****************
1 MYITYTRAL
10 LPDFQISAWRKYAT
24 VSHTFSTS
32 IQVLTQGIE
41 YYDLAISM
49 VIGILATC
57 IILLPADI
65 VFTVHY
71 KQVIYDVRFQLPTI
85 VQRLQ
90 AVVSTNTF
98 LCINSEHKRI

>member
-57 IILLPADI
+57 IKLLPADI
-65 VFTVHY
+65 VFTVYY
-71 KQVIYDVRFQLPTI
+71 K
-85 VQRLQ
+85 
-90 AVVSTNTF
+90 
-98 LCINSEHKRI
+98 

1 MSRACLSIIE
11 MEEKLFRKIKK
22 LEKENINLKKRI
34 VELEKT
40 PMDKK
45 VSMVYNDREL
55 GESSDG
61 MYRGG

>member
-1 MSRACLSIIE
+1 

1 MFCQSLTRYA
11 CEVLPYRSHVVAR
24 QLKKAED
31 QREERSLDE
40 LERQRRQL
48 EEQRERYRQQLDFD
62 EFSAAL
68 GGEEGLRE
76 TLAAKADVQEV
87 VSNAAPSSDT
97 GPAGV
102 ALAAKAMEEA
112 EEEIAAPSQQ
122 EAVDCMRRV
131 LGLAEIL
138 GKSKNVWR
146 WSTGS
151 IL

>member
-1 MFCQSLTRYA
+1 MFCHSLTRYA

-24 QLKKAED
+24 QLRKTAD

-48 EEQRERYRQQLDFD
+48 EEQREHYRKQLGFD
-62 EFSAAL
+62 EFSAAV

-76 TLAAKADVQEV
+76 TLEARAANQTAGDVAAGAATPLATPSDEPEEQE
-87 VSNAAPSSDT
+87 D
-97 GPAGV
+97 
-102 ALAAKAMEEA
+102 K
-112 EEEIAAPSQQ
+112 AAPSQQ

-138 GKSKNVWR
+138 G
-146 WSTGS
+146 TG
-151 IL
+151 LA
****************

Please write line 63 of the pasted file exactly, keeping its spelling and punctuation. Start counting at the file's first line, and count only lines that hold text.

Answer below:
+62 EFSAAV